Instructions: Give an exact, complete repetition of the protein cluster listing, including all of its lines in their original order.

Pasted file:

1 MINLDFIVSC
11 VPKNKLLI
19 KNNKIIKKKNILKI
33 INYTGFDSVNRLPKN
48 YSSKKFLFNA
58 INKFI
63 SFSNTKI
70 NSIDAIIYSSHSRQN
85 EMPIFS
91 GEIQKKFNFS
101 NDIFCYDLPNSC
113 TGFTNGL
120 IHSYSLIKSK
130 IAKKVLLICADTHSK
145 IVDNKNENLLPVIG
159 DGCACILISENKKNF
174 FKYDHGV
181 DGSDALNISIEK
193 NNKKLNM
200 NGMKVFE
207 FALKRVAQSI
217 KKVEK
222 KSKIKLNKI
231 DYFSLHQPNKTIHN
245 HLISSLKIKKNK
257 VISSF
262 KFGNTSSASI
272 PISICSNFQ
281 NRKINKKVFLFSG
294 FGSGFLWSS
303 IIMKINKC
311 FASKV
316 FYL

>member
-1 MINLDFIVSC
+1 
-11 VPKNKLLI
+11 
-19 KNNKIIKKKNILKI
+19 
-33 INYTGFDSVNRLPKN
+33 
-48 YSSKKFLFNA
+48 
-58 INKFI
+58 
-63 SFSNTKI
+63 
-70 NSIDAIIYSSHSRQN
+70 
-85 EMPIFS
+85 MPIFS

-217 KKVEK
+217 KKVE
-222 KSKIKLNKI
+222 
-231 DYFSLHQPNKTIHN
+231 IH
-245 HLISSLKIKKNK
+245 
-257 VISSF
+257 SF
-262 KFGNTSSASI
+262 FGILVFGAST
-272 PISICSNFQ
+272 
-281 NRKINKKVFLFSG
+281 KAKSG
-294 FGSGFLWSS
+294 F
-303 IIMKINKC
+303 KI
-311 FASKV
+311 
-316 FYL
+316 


1 MINLDFIVSC
11 VPKNKLLI
19 KNNKIIKKKNILKI
33 INYTGFDSVNRLPKN
48 YSSKKFLFNA
58 INKFI
63 SFSNTKI
70 NSIDAIIYSSHSRQN
85 EMPIFS
91 GEIQKKFNFS
101 NDIFCYDLPNSC
113 TGFTNGL
120 IHSYSLIKSK
130 IAKKVLLICADTHSK
145 IVDNKNENLLPVIG
159 DGCACILISENKKNF
174 FKYDHGV
181 DGSDALNISIEK
193 NNKKLNM
200 NGMKVFE
207 FALKRVAQSI
217 KKVEK
222 KSKIKLNKI
231 DYFSLHQPNKTIHN
245 HLISSLKIKKNK
257 VISSF
262 KFGNTSSASI
272 PISICSNFQ
281 NRKINKKVFLFSG
294 FGSGFLWSS
303 IIMKINKC
311 FASKV
316 FYL

>member
-1 MINLDFIVSC
+1 
-11 VPKNKLLI
+11 
-19 KNNKIIKKKNILKI
+19 
-33 INYTGFDSVNRLPKN
+33 
-48 YSSKKFLFNA
+48 
-58 INKFI
+58 
-63 SFSNTKI
+63 
-70 NSIDAIIYSSHSRQN
+70 
-85 EMPIFS
+85 MPIFS

-217 KKVEK
+217 KKVE
-222 KSKIKLNKI
+222 
-231 DYFSLHQPNKTIHN
+231 IH
-245 HLISSLKIKKNK
+245 
-257 VISSF
+257 SF
-262 KFGNTSSASI
+262 FGILVFGAST
-272 PISICSNFQ
+272 
-281 NRKINKKVFLFSG
+281 KAKSG
-294 FGSGFLWSS
+294 F
-303 IIMKINKC
+303 KI
-311 FASKV
+311 
-316 FYL
+316 